Zika – What Are the Real Lessons from Ebola?

Zika virus poster from CDC
Here’s some advice from the U.S. Centers for Disease Control.
Anyone following the international media over the last few days might be forgiven a strong sense of déjà vu about the outbreak of the Zika virus in the Americas. The World Health Organization issues panicky statements and goes into huddles with the smug leaders of major research organizations and some technophile philanthropists. The world is meant to be impressed with the ability of biomedical science to solve this problem, provided enough money is thrown at it. Unfortunately, it is also rather clear that biomedical science does not have much idea where to start.

Unlike Ebola, which has long been seen as a potential global threat to the developed world, Zika has only affected a small number of black people in a rather minor way. While it may have been identified in the 1940s, very little is known about the virus and it would be a remarkable chance if an existing therapy or platform proved to be useful. Nevertheless, there is increasingly persuasive evidence that the strain now affecting parts of the Americas is likely to be responsible for the biggest wave of birth defects since the thalidomide tragedy of the 1960s. What can be done? Can we have any confidence that it will be done?

Readers of this blog will know that it has been strongly critical of the neglect of the social sciences in the management of the Ebola outbreak in West Africa. This is not just my judgment but also that of the WHO’s own review panel.

It is clearly a defect that has still not been corrected in Sierra Leone. The day after WHO declared the outbreak over, a new death was reported. The Reuters account describes how the victim was treated by a health worker who did not wear protective equipment, samples were not tested for the virus, and the corpse was washed by traditional attendants. Reuters note that, “Information campaigns calling upon residents of Ebola-affected countries to respect government health directives have been largely credited with turning the tide of the epidemic.” However, these campaigns have clearly not been sufficiently sustained or embedded to prevent these sorts of system failure. The creation of local testing laboratories and the trials of vaccines seem to have diverted attention from the need to maintain organizational and public engagement with the social practices that actually beat the disease.

What do we find with Zika? The same massive focus on vaccine development with some advice on personal protection. Wear long sleeves and use a lot of mosquito repellent – in countries where the temperature can exceed 40°C and many citizens struggle to earn enough to eat, let alone buy effective repellents. Avoid becoming pregnant – in countries where there is limited access to any form of contraception and, often, cultures of machismo that make it difficult for women to resist unprotected sex, even if condoms are available and affordable. If your baby has a seriously disabling birth defect, you can’t choose to do anything about that because most of the Americas severely restrict access to pregnancy termination. Once you have the baby, you are, of course, largely on your own because most of these countries also have fairly minimal welfare states. Clean up your neighborhood. Suppose you do pile up the rubbish – will the local government take it away? Will they level the potholes that collect the puddles that mosquitoes breed in? Cover the open sewers? Seal the water tanks?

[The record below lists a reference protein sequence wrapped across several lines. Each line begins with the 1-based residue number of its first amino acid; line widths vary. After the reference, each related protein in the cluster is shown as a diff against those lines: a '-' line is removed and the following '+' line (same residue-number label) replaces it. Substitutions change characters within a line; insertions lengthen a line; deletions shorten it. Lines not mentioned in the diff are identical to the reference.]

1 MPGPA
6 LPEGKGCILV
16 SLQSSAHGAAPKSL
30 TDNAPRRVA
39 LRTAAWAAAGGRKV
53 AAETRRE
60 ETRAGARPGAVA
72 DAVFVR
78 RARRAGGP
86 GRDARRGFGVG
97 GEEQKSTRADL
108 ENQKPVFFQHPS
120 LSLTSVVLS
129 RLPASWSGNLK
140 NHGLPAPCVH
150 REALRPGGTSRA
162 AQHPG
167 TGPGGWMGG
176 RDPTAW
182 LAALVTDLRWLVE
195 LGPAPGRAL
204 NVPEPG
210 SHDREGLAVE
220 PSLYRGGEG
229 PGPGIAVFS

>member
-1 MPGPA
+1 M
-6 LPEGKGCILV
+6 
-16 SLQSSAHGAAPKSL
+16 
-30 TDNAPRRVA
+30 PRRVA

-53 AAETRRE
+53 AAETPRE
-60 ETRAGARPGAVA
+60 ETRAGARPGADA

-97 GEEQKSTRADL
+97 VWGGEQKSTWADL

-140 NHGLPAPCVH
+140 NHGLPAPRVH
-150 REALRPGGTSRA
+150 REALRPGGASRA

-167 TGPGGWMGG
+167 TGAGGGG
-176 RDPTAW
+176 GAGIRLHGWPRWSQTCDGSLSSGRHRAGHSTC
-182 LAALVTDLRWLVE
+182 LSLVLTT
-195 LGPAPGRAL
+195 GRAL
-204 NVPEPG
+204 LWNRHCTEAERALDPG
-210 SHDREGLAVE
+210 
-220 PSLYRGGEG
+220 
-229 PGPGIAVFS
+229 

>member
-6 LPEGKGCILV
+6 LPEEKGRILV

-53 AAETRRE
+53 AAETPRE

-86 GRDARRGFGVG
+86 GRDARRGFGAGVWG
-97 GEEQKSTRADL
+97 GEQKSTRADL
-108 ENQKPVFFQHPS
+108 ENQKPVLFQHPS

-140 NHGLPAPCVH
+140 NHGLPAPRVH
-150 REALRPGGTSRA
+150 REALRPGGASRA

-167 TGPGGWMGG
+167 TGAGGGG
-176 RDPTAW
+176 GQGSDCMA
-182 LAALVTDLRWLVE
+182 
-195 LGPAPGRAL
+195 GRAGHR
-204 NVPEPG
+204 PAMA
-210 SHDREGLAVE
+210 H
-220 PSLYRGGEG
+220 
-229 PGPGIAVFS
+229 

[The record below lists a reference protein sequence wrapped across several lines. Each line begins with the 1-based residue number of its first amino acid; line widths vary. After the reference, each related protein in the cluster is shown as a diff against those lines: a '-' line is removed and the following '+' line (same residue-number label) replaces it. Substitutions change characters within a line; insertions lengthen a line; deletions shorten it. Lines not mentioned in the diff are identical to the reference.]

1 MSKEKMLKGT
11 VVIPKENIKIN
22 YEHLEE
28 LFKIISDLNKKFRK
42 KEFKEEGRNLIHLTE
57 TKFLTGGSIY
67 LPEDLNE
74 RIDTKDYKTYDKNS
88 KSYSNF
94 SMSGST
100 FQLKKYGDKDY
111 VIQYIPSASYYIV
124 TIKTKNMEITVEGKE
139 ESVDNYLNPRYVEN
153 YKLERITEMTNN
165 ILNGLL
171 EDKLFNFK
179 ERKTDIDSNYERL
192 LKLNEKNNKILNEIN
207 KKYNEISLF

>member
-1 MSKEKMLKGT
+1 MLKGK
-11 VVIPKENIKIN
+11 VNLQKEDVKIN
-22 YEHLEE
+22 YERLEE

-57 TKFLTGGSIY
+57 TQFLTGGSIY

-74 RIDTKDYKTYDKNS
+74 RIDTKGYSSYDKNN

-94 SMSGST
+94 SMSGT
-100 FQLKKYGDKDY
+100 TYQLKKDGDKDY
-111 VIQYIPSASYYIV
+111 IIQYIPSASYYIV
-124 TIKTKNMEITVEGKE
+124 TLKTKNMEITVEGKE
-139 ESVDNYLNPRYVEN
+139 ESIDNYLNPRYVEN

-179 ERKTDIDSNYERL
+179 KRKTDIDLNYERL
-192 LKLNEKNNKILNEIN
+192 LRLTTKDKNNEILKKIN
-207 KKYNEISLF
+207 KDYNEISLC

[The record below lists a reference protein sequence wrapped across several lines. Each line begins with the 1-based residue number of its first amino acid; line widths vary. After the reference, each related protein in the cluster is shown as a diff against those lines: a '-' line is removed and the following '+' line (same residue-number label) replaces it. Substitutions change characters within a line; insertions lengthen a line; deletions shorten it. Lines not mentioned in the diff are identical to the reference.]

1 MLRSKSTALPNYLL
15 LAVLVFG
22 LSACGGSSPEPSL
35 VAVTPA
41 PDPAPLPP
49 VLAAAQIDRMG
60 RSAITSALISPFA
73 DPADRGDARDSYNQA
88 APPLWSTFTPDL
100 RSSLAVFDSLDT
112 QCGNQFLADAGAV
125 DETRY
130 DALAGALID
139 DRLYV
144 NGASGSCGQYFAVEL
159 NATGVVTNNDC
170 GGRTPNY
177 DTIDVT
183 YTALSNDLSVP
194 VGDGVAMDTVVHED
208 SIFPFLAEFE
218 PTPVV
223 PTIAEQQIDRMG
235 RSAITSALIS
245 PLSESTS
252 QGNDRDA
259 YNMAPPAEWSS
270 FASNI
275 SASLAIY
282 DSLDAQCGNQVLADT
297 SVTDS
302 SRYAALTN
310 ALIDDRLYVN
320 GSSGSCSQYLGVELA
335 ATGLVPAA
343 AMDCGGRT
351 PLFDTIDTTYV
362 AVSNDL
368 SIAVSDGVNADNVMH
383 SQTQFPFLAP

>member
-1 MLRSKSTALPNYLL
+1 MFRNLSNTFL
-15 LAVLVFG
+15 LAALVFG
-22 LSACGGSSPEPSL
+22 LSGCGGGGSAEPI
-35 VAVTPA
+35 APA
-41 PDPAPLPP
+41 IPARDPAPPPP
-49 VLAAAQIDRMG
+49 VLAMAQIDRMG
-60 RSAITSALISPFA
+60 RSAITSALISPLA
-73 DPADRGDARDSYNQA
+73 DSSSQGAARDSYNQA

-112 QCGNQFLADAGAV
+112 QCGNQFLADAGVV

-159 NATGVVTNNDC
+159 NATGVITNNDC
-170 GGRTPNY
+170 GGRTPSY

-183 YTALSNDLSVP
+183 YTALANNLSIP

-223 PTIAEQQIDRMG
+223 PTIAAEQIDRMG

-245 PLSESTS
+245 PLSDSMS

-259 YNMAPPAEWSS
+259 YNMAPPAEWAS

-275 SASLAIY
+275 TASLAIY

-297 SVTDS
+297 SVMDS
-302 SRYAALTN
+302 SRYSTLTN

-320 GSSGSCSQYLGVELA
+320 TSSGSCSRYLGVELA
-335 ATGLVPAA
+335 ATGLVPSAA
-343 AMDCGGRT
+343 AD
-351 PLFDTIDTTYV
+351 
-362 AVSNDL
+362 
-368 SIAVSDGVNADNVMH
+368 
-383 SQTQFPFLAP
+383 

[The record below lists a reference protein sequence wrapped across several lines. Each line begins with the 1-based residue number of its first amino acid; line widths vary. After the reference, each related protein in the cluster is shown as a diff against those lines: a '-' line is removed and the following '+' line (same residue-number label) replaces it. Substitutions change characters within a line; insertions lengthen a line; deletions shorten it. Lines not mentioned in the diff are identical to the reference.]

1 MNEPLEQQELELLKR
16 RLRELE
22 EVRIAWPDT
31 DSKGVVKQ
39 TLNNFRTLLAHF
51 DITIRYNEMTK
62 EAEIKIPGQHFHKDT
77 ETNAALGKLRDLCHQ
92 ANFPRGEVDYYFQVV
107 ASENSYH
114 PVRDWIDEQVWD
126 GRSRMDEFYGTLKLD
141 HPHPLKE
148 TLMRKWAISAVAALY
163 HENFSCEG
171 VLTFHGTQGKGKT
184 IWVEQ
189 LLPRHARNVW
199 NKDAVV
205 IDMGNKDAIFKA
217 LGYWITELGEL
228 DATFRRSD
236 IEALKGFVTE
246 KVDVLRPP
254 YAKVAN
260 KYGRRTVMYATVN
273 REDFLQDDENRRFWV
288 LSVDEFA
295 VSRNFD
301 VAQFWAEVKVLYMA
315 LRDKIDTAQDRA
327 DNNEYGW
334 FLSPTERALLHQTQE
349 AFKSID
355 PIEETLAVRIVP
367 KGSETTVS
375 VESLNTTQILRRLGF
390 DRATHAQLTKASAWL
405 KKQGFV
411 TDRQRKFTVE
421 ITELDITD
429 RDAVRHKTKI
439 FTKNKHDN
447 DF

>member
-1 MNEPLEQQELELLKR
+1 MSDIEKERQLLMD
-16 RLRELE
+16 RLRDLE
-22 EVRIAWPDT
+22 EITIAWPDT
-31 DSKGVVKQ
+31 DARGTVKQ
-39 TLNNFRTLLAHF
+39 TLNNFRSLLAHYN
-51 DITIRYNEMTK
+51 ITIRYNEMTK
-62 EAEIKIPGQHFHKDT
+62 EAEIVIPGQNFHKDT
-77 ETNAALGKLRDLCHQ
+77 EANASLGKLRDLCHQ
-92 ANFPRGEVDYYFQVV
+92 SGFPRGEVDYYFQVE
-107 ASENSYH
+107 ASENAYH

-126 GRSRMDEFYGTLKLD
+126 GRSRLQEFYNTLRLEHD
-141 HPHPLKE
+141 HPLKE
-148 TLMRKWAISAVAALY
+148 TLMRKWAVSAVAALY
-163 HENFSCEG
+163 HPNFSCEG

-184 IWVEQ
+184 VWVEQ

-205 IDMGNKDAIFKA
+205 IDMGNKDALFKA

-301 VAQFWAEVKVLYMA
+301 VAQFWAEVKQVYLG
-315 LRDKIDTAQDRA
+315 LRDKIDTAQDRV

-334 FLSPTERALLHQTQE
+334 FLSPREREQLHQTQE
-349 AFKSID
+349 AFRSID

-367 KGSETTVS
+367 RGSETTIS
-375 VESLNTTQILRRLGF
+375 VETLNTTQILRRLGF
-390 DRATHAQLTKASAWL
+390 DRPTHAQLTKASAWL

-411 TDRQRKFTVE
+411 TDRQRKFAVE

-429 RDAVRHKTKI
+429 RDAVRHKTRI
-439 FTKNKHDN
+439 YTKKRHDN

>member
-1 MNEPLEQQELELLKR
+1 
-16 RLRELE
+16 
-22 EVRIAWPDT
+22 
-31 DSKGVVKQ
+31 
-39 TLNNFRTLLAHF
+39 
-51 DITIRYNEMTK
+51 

There are things that can be done to control Zika. At this stage, though, biomedical research is just smoke and mirrors, and about as useful. This is not an argument against a long-term scientific program. However, it must not be allowed to distract from the way in which the Zika epidemic is a product of the social and cultural choices made by the societies of the Americas. It is very like the challenge of cholera that drove reform in 19th century Britain, when the health of the rich was seen to be clearly interwoven with the health of the poor. The rich of the Americas haven’t needed to worry about the public water supply when they can drink clean water from a bottle. It is much harder to escape the mosquito’s bite. Zika exposes the consequences of the corruption, racism and neglect that are intrinsic to the gross inequalities of so many of these nations.

The response to Zika needs to engage with the reproductive rights of women, with the ineffectiveness of governments, and with the housing and sanitary conditions in which poor people live. WHO is a creature of the governments that pay its bills and many of the other policy actors are either locked into biomedical research and service provision or equally dependent on the goodwill of the states that have failed here. As has so often been pointed out by the social sciences, pills may patch up individuals but they are also a convenient distraction from the social structures that shape the health of populations. A narrow focus on discovering biomedical interventions to treat Zika will condemn many poor people, and their children, to avoidable suffering. Who will speak for them?

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Robert Dingwall

Robert Dingwall is an emeritus professor of sociology at Nottingham Trent University. He also serves as a consulting sociologist, providing research and advisory services particularly in relation to organizational strategy, public engagement and knowledge transfer. He is co-editor of the SAGE Handbook of Research Management.

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